MISAKE 3: misusing administration controls

Administration controls sit near the bottom of the Hierarchy of Controls because they do nothing to eliminate a chemical hazard or reduce chemical exposure. We regularly see administrative controls  misused in a number of ways — let’s unpack that further by using this simple example.

EXAMPLE: You carry out oxy-acetylene welding at the job site which requires a cylinder of O2 and an acetylene cylinder. You are looking at ways to minimise the risk of fire, explosion, and chemicals burns.

  1. Not supporting engineering/isolation/PPE controls - the first mistake we see is businesses implementing engineering controls (eg, purchasing gas bottle trolleys and PPE) but not creating safe work procedures or providing training to support the controls. In our example above this would equate to purchasing a gas bottle trolley for the acetylene and O2 bottles but then failing to instruct workers that the cylinders must be disconnected once work is complete and stored separately in according to their hazard class.
  2. Issuing PPE without training - the next error we see is introducing a PPE control like welding goggles and then not providing any training, supervision, or enforcement. Returning to our example: you issue new chemical goggles to all your welding staff but don’t take the time to conduct a training session or provide any supervision to ensure that everyone is now wearing the new goggles and have them fitted correctly.
  3. Relying too much on training - another mistake we see is businesses relying too much on procedures and training. As a chemical control measure, administrative controls should only be used to support other controls because there is always a possibility of human error. Using our example above, training workers in efficient welding techniques and then relying on them to keep welding fume out of their breathing zone. The training would better support a mechanical ventilation system or respiratory PPE.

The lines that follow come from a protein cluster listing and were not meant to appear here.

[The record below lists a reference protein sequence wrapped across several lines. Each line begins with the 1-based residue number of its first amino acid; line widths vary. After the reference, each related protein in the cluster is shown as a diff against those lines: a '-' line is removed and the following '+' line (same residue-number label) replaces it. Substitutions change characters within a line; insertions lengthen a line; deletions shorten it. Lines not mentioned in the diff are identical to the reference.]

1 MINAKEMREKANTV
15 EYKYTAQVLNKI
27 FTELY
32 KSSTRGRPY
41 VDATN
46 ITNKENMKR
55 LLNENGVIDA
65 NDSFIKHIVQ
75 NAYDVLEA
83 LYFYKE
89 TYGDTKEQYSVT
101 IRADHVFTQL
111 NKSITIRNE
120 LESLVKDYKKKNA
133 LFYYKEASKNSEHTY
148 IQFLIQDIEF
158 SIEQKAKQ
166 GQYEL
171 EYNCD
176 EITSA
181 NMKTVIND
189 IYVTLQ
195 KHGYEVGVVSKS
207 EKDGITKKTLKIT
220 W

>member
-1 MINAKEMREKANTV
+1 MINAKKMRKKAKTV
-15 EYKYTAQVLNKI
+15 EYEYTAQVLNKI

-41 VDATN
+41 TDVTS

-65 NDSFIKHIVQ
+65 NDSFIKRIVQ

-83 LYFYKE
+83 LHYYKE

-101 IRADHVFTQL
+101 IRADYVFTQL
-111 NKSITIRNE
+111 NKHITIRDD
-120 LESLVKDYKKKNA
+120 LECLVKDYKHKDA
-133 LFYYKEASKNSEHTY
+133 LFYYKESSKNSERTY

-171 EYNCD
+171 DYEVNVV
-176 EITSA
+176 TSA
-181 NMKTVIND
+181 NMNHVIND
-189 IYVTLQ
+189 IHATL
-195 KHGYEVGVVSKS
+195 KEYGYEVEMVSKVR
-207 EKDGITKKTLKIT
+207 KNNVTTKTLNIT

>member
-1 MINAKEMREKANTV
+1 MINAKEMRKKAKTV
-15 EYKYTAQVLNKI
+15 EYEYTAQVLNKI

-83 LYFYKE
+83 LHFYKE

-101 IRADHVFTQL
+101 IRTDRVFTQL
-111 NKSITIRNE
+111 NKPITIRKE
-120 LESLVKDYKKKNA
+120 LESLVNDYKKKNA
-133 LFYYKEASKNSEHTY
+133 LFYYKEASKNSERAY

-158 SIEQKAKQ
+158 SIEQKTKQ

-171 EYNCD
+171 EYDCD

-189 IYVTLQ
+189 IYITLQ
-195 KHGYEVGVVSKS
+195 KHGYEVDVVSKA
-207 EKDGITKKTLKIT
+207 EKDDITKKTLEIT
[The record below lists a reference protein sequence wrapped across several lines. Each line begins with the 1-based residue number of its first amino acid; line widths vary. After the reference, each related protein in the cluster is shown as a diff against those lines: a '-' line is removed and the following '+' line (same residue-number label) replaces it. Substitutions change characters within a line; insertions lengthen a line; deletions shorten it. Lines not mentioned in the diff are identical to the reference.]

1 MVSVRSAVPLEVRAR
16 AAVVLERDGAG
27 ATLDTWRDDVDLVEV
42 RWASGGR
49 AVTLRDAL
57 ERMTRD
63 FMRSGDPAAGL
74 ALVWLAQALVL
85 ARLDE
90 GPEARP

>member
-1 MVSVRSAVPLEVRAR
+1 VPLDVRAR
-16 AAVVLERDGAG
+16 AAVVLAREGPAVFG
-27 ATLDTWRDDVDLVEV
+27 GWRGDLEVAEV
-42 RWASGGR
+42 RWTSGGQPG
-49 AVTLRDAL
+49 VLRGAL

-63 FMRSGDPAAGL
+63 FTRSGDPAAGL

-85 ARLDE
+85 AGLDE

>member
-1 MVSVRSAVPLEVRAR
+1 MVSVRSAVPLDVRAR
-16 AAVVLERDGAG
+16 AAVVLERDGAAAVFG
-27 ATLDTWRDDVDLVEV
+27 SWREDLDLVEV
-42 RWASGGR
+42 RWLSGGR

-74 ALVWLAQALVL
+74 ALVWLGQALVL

“Administrative controls should only be considered when other higher order control measures are not practicable, or to supplement other control measures.” SAFEWORK AUSTRALIA

Next steps

To ensure that your HAZCHEM control measures are always effective, we recommend using a four-step risk management methodology. Download our free eBook How to manage the risk of hazardous chemicals in the workplace which demonstrates the methodology in practice and explains how you can apply it to your own workplace. Download and read it today by clicking on the image below:

How to manage the risk of hazardous chemicals in the workplace

Walter Ingles

Walter Ingles Compliance Specialist

Walter is STOREMASTA’s Dangerous Goods Adviser. He loves helping businesses reduce the risk that Dangerous Goods pose upon their employees, property and the environment through safe and compliant dangerous goods storage solutions.